6 Plants You Might Avoid If You Have Allergies

6 Plants You Might Avoid If You Have Allergies 

Homiful.com -- Are allergies or asthma keeping you from enjoying your garden? Allergies to many plant species are common, and depending on the allergy, a person may have a wide range of symptoms. Plants that rely on wind for pollination are more likely to create allergy problems since pollen is carried by the wind and comes into touch with humans. 

Knowing the source of your allergy, however, will allow you to continue enjoy a lovely landscape. Perhaps this "6 Plants You Might Avoid If You Have Allergies" can give you some answers.



Daisy, especially oxeye or common daisy, leucanthemum vulgare, chrysanthemum leucanthemum, could be the reason of your allergic reaction. Another ragweed cousin, the oxeye daisy, is one of the most popular summer daisies. It might also be an issue for allergy sufferers. People have allergic reactions to pollen, leaves, flowers, and even extracts derived from them, resulting in fever, rashes, hives, and other unpleasant symptoms. 

Fall phlox (Phlox paniculata) is an alternative that is more allergy-friendly if you're seeking for white blooms in the summer. Its fragrant blooms bloom all summer in hues ranging from white to pink, rose, red, and lavender.

Chamomile (matricaria recutita)


Who would have thought that a herb revered for its relaxing properties could also be an allergy trigger? Chamomile pollen can add to fever symptoms, the leaves and blossoms can cause skin problems, and drinking it might be problematic if you are very sensitive. 

This is due to the fact that chamomile is one of several common plants associated to ragweed, which is notorious among allergy patients. For alternatives, woolly thyme (Thymus pseudolanuginosus) is a fast-growing option for a ground cover.

Sunflower (helianthus annuus)


These summer blooms, sunflowers, may also be allergy triggers. Both the pollen and the seeds, like its cousins chamomile, oxeye daisy, and ragweed, can be problematic. Some people even respond when they touch or brush across the leaves. But you don't have to stop planting these cheerful flowers.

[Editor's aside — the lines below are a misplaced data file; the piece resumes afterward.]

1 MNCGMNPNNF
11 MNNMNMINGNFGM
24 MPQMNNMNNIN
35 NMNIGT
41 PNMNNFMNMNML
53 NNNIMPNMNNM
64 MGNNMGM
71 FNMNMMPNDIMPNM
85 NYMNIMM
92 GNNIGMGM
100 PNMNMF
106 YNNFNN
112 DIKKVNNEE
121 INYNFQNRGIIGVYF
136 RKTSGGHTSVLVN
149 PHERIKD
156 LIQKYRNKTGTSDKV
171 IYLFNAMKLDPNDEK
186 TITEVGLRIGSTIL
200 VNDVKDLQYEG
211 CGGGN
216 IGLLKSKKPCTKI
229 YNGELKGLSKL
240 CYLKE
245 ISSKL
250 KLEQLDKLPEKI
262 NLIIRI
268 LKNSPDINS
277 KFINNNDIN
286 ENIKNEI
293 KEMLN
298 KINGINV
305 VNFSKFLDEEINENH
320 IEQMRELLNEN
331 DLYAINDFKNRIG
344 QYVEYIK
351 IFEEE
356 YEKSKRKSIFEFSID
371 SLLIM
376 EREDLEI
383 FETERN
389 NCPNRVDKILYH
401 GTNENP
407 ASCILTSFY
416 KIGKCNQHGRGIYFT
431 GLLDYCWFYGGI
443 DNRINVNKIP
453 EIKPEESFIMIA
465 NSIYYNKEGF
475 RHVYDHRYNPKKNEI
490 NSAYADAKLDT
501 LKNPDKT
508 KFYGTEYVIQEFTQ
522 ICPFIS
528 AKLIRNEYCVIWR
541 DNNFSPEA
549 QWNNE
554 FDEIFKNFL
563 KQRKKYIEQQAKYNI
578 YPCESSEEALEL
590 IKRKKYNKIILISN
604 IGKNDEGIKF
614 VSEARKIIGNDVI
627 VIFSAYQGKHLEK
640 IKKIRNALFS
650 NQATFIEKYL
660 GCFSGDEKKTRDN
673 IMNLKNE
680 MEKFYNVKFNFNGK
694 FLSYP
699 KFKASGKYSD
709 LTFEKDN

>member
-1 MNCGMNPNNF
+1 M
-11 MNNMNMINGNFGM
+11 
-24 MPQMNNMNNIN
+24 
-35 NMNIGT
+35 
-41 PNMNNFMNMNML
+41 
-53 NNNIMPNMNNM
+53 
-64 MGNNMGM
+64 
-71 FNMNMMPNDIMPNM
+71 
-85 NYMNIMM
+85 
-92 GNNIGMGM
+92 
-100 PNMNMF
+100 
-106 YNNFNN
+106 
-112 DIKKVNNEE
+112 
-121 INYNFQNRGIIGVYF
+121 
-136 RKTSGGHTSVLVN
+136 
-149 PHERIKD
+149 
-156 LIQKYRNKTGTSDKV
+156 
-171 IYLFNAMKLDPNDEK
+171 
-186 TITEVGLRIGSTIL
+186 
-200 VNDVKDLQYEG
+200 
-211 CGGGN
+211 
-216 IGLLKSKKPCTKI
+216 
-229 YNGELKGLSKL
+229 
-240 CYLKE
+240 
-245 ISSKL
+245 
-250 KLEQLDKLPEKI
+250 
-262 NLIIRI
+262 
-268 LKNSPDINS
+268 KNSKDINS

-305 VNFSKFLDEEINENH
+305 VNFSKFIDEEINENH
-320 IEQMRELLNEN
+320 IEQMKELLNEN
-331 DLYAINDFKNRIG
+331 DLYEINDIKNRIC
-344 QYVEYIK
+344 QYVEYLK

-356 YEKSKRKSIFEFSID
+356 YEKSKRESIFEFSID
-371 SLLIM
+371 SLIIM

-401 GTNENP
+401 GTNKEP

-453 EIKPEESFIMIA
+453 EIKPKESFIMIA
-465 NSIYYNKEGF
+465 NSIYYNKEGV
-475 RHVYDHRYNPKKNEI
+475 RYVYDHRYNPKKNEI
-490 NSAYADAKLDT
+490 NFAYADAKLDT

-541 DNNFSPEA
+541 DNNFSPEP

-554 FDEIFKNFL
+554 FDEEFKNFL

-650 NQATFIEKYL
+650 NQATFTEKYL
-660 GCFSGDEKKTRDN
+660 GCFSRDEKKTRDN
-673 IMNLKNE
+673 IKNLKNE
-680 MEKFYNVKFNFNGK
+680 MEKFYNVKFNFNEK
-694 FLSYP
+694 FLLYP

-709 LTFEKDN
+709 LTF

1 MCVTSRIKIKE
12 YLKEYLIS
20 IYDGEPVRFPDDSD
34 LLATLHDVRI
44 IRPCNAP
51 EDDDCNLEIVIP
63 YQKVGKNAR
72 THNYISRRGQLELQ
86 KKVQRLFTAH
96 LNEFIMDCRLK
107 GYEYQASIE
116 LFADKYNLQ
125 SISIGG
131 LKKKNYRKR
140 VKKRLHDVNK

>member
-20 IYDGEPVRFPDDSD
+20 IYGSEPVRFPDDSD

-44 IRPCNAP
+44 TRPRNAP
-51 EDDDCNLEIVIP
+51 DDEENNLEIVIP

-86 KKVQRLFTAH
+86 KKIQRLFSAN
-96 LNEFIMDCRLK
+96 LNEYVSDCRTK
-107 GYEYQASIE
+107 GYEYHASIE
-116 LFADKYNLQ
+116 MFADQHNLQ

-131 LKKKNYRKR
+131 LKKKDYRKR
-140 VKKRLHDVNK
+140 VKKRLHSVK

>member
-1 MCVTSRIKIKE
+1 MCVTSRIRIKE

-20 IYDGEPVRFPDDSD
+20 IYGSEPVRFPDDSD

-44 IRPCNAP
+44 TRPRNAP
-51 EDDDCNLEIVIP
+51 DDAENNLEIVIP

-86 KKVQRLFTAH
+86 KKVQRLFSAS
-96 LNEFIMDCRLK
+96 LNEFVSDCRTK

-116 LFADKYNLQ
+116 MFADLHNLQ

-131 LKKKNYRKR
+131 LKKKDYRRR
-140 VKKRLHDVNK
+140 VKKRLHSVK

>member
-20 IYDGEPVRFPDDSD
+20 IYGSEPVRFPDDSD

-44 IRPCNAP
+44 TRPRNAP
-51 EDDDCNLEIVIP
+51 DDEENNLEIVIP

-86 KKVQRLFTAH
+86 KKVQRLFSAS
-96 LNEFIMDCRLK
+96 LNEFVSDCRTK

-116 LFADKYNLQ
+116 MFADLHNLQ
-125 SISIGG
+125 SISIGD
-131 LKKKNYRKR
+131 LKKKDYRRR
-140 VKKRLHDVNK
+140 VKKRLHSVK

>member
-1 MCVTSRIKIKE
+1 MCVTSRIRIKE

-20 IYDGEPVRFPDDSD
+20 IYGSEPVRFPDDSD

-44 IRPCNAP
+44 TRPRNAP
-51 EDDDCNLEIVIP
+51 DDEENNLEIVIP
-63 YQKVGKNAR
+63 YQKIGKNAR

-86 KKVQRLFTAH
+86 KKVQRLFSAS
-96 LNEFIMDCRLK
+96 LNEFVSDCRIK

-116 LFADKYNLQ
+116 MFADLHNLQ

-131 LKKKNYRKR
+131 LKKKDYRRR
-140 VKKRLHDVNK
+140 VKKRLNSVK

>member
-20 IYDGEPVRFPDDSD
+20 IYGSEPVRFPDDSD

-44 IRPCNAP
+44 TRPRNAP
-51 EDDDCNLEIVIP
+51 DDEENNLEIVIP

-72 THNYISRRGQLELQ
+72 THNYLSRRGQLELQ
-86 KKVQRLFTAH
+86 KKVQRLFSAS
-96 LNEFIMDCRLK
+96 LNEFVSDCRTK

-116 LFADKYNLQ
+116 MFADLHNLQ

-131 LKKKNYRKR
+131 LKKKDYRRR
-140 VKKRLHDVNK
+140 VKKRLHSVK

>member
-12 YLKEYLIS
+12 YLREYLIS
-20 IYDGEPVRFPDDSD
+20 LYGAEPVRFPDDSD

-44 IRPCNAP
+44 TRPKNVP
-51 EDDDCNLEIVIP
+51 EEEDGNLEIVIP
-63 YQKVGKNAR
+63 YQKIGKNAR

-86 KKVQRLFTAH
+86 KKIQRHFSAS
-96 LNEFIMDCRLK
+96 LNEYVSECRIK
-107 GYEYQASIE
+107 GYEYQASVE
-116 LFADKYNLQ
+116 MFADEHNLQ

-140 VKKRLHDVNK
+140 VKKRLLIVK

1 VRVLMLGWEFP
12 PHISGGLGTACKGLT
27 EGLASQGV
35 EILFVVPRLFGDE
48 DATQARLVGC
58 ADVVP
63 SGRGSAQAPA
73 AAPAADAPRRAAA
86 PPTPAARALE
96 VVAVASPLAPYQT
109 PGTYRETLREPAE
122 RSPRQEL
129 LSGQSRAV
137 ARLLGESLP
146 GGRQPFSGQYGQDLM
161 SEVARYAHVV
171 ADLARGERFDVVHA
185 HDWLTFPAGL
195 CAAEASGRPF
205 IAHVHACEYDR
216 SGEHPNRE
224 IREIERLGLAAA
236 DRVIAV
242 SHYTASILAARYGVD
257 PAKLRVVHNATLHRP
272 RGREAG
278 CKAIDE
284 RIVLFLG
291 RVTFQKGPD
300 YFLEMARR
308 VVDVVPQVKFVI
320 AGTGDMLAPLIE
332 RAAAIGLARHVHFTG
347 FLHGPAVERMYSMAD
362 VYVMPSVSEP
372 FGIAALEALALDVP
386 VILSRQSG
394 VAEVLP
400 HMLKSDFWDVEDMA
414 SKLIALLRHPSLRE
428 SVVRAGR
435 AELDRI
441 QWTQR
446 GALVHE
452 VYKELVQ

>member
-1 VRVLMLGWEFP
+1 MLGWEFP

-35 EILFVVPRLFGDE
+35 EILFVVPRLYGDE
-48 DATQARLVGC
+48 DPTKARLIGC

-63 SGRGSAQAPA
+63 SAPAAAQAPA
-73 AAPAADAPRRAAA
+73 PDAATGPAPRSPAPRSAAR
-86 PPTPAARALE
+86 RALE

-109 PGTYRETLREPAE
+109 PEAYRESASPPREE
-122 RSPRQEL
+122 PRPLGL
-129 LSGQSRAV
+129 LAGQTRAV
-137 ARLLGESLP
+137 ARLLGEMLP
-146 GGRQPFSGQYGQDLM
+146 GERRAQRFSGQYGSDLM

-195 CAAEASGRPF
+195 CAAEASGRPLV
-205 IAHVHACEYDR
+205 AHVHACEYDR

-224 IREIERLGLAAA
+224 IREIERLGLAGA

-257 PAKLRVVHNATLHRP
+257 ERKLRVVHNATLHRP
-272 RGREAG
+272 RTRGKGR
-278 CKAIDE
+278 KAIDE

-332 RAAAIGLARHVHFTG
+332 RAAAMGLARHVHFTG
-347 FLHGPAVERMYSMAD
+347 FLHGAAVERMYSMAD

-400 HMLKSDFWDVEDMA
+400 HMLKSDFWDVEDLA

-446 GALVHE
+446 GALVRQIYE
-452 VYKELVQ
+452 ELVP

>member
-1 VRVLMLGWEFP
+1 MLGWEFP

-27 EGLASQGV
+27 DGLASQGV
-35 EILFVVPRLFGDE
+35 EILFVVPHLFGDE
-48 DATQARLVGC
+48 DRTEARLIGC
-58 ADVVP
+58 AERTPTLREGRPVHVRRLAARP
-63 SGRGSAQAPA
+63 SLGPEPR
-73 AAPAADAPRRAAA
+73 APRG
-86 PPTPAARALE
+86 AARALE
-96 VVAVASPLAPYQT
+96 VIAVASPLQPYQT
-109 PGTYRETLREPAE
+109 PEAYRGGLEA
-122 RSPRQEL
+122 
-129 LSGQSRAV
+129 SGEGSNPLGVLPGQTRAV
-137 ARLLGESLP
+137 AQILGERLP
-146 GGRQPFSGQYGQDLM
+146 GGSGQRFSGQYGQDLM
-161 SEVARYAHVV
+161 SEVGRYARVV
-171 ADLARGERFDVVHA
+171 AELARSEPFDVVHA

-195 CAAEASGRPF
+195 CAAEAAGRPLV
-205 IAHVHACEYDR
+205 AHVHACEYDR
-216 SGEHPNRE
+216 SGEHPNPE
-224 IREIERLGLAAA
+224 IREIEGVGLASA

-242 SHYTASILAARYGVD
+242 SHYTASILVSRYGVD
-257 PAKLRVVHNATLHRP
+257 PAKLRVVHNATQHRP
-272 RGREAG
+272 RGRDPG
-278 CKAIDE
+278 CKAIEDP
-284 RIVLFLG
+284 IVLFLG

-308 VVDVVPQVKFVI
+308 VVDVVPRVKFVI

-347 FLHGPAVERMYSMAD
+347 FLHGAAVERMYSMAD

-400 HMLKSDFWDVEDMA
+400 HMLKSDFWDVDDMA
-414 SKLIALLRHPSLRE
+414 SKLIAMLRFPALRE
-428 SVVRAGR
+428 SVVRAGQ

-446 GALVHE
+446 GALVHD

Sunflowers that are pollen-free or hypoallergenic are now available. Among the most well-known are 'Apricot Twist,' 'Infrared Mix,' 'Lemon Eclair,' 'The Joker,' 'Moonbright,' ProCut Bicolor, 'Sunbeam,' 'Sunbright Supreme,' and Sunrich.

Juniper (juniperus spp.)


Many people return from a pruning session with their juniper shrubs to find that their hands are inflamed. Although this landscape classic is popular, both its pollen and touch with the plant can induce hay fever and skin problems. Look for female plants if you are determined to grow juniper even though it annoys you. 

Plant rosemary (Rosmarinus officinalis) for a similar appearance but without the responses. This is a common plant in Mediterranean gardens. It's both fragrant and useful in the kitchen. It is also easily to shape and can draws hummingbirds, butterflies, and bees.

Ragweed (ambrosia spp.)


Ragweed pollen can induce allergic reactions in many people. Sneezing, a runny or stuffy nose, and an itchy throat are among the symptoms. However, when it blooms in late summer and fall, it can be rather lovely. So, if you enjoy the style but don't want the allergies, there is an alternative. 

Goldenrod (Solidago spp.) has been wrongly painted with the same pollen-laden brush as ragweed for years. Goldenrod pollen is now proven to be transmitted by insects, and the plant is no more likely to trigger allergies than many other plants suggested to hay fever sufferers. 

Wisteria (wisteria floribunda, w. chinensis)


No matter how much people gush about the romanticism of wisteria draped over patios and climbing up pillars in spring, if wisteria bothers your allergies, the only thing you'll be doing is avoiding the area as soon as possible. The pollen is a well-known cause of hay fever, and trimming or even touching the plant can result in skin responses. 

If you want a flowering vine that will stretch over a pergola or trellis, evergreen clematis (Clematis armandii) or clematis hybrids may be the answer. 

Like this article? Don't forget to share and leave your thumbs up to keep support us. Stay tuned for more interesting articles from us in the future!

For those of you looking for a minimalist home design that ranges from simple to modern. Please leave your message and comments on Home Lovers on Facebook.

This article should be useful for those of you looking for design ideas and house plans.

Hopefully, you will find it easier to create your ideal home.

Don't forget to share it with your friends and family so that it can help others.

Author        : Rieka

Editor        : Munawaroh

Source        : Various sources

Homiful.com is a collection of minimalist home designs and floor plans ranging from simple to modern. There are also several home decorating tips and tricks in various themes. Our main theme is the design and layout of the house, as well as the inspiration for the living room, bedroom, family room, bathroom, house prayer room, house terrace, and child's bedroom.